Leases, in broad terms if you prefer

I’m wondering what terms might be out there for leases. We’ve had very different quotes for properties, obvious differences in location etc, but the differences are striking.
Scenario: Small town, city population under 2,000, but within +/- 5 miles a population of about 10,000. It’s also the county seat of a decent-sized outer-ring suburb, you can’t swing the legendary dead cat without hitting a law firm, realtor, and bail bondsman. Public parking for county employees and public is usually pretty full, but plentiful.

1)The location nearest the courthouse complex (1 block from about 120 employees, and a couple hundred people doing business every day, another 150 employees 3 blocks away) would be ideal, but it’s never been a restaurant. It will take excessive $$ to build out. Landlord has no interest in helping with the build-out, in fact his requested deposit is so outrageous I suspect he has ulterior motives. No accusations, obviously. But he has taken a dream situation and made it totally unattractive. That we will pass on this location should be a sign that his demand is totally ridiculous.

Next best location-wise is 2 more blocks away, strip center, too far for most foot traffic in this situation, but not a bad place. The rent is actually pretty similar, but the deposit much more reasonable and still close enough to be highly viable for the lunch crowd.

Another option: About a mile away, unfinished space in a strip center, still to the studs. There is a great development just across the street, new businesses going in there. The rent here is actually about half, for the same space as the other two. It may be a better situation overall than #2

We’re considering an offer of base rate +% to the more reasonable landlords. I’ve not done this type of schedule before, wondering what has worked for start-up local operations? DI and delco, pizza salad sandwich. We have very modest projections for the start up to 6 months, breaking even at best for 2 months, then steadily even for a few more months. We’ll have a lot of family/close friends involved in operations to start, all experienced in restaurants if not pizza.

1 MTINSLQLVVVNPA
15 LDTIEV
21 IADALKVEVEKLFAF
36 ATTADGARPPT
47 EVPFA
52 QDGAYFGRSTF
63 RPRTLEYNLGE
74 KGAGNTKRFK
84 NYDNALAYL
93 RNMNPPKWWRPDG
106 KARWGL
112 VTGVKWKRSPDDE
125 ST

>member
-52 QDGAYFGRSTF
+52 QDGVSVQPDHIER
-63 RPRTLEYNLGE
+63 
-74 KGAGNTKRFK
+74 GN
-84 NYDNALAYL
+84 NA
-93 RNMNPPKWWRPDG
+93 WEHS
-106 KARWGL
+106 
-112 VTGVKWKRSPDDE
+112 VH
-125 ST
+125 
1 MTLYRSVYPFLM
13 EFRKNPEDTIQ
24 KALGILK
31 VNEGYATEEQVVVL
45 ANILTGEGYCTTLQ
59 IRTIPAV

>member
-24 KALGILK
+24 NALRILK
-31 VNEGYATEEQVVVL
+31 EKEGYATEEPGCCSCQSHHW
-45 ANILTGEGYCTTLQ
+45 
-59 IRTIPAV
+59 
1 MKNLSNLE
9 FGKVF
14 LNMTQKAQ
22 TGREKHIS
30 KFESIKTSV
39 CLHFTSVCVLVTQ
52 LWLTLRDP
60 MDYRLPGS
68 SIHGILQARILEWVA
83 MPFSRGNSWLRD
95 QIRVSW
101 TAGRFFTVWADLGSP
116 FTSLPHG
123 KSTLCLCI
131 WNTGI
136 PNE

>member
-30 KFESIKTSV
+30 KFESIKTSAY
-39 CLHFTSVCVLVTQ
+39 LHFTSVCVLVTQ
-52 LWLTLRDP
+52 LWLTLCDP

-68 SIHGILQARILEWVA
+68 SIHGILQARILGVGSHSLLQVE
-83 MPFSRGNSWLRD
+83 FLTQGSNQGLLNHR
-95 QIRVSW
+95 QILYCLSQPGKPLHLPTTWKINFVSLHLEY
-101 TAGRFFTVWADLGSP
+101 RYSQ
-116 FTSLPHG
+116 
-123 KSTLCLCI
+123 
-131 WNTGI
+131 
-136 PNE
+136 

Is it practical to propose a sliding scale of %? Base rate for 2 months, maybe a little under their original quote, then two months in start the %? Or, wait for a year to start a %, paying only an agreed-upon base? This seems rudimentary, but in this era I’m not sure what to propose.
thanks!

This is just my own biased opinion. I would never base my lease on a percentage of sales. Sure it might be a way to get a lower starting rate but if you are a booming success there is a good chance you are going to pay way more for you space than you would have with a bit higher lease. For example you are paying $15/sq ft plus 5% of sales or $20 not based on sales for 2000 sq ft. You are winning the game on the percentage lease until you hit $200,000 in annual sales at which point you are even. Any sales after that you are paying an extra 5% of your sales to the landlord. At $250,000 in sales you would have paid $2500 extra.

The other aspect that would bother me is disclosing my sales volume to an outsider.

As a new indi store it is very unlikely that a LL will do a % deal with you. They simply would not trust enough to do it.

A % lease can be a great deal for everyone and I would not hesitate to sign one in the right circumstances. There is a reason that many national retailers and chains are fine with this type of lease. Some key elements of a good one:

  1. Base or minimum rent is BELOW local market rent. I like to see about 70-80% of the local going rate for a comparable property.

  2. Percentage rent has a break point. In other words, you do not start paying any percentage rent until sales exceed a stated value. What is referred to as a “natural break point” is when the base rent equals what the percentage rent would be applied to the break point.

  3. NO Monthly or quarterly calculation. You want your low months to offset the high months.

This is an excellent risk sharing model and gives the LL good reason to keep the property in good order and recruit good neighbors.

Location is a CRUCIAL part of business and good locations cost more. At least this way you only pay if it works and you have a rent reduction if the economy hits the skids.

For example:

Going rate is $16 per foot for 2000 feet = $32,000 per year

% rent lease might be at $12 per foot with a break point at 350K and 7% rent thereafter.

Base rent would be $24,000 per year. You would not hit 32K rent until sales reached 520K.